2

What is exactly use of "you welcome"?

Suppose there are two scenario:

  1. If someone come to me for help and I did then he might say "thanks". In this scenario I will reply "you welcome".

  2. If I go to shop and buy something and paid bill then shopkeeper said "thanks".

In scenario 2 what do I need to reply him? As I gone there to buy something I can't reply him as "you welcome", right? So, how to reply in that case and what are different ways to reply for thanks as per different scenario?

  • What is your native language? I ask because someone might be able to explain the relevant English idioms in terms of idioms you’re familiar with. – G Tony Jacobs Nov 19 '17 at 3:57
  • When the shopkeeper says “thanks” to me, I usually say “thanks” back – G Tony Jacobs Nov 19 '17 at 3:58
4

I suspect you mean "you're welcome", short for "you are welcome". The phrase "you welcome" is unidiomatic.

Yes, "you're welcome" is the traditional, idiomatic response to "thanks". It would be very difficult to find a situation where it wasn't appropriate. But there are lots of other appropriate responses as well. For example:

"My pleasure" is appropriate to indicate that whatever they are thanking you for was enjoyable on your part and not a chore. This might be appropriate if you enjoyed helping someone but probably not for a shopkeeper.

"No problem", "Don't mention it", or "Any time" are common to indicate that whatever help you provided was help you're willing to provide as needed. Again, not appropriate for a shopkeeper.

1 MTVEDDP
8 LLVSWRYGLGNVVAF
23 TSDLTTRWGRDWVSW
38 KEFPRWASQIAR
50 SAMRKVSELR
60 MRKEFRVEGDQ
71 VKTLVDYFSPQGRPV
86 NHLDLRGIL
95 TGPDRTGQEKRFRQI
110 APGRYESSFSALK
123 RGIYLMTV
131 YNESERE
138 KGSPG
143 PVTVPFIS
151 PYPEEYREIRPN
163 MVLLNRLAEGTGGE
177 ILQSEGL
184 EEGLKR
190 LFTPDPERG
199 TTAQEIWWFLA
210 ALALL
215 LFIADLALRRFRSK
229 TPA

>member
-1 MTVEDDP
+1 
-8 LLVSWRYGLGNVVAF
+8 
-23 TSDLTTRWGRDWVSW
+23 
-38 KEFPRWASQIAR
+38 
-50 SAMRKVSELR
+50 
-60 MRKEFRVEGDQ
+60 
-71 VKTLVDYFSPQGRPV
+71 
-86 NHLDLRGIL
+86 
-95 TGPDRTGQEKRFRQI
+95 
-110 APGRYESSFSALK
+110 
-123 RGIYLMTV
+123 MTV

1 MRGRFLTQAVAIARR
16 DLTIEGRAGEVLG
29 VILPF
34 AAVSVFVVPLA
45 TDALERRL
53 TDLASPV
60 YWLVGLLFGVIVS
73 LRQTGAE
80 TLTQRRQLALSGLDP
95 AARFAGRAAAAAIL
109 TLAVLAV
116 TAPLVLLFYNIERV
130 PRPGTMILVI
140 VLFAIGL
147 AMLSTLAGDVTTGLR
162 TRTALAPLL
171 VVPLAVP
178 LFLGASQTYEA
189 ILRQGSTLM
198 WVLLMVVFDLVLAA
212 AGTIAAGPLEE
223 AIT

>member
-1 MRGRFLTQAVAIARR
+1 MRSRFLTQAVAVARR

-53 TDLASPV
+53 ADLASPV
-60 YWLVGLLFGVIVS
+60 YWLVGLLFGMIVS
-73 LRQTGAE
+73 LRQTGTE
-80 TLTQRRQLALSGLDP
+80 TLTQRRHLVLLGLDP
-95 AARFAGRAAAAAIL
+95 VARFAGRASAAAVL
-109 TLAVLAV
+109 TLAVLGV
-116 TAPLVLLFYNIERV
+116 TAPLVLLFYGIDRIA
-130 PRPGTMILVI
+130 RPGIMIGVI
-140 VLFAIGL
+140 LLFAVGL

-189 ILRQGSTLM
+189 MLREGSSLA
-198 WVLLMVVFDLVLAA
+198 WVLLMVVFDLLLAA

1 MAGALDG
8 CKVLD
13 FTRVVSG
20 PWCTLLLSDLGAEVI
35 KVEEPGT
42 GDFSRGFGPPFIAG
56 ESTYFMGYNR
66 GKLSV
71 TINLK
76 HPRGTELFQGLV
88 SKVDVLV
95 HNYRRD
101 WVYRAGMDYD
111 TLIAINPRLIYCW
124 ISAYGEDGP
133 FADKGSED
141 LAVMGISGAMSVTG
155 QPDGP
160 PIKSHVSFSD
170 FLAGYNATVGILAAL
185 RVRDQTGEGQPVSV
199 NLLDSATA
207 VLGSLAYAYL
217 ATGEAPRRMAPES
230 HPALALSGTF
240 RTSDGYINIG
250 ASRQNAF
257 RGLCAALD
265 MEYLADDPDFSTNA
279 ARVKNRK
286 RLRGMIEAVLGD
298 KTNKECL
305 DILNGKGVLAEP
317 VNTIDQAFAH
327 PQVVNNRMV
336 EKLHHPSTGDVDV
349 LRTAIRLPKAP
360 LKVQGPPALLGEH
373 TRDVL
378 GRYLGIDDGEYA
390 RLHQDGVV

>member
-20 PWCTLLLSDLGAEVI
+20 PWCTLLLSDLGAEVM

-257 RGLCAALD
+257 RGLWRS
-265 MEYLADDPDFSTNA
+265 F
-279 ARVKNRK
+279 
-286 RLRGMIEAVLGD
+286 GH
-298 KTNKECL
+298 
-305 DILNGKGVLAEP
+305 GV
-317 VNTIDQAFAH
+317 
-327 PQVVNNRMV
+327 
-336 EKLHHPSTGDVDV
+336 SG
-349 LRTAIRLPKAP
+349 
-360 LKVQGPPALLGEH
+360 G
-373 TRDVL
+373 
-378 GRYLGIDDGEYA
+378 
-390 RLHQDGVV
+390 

Also, you can just reply "thanks". That's appropriate situations where the other person has helped you as well, such as the shopkeeper.

1

The expression is you're welcome and it is used as a polite answer when someone thanks you for doing something. ​

"Thank you so much for helping." "You're welcome."

As for your description of scenario 2, I don’t think you need to reply to the “thanks” in that specific case, or you may just reply “thanks”.

Other options, according to contexts, are:

1) Don’t mention (it)

2) ((It’s a) pleasure

Source: Cambridge Dictionary

0

Are you speaking British English or American English? Americans say "you're welcome" a lot; British people are less likely to say it (though it varies from person to person). It is primarily (though not solely) an American expression (and, interestingly, wasn't recorded in print until the 20th century).

Other ways of acknowledging thanks include "not at all", "don't mention it", "no problem" or "my pleasure" - or you can just nod and smile, which is what I do most of the time.

In the shop scenario I say "thanks" or "thank you".

Your Answer

By clicking “Post Your Answer”, you agree to our terms of service, privacy policy and cookie policy

Not the answer you're looking for? Browse other questions tagged or ask your own question.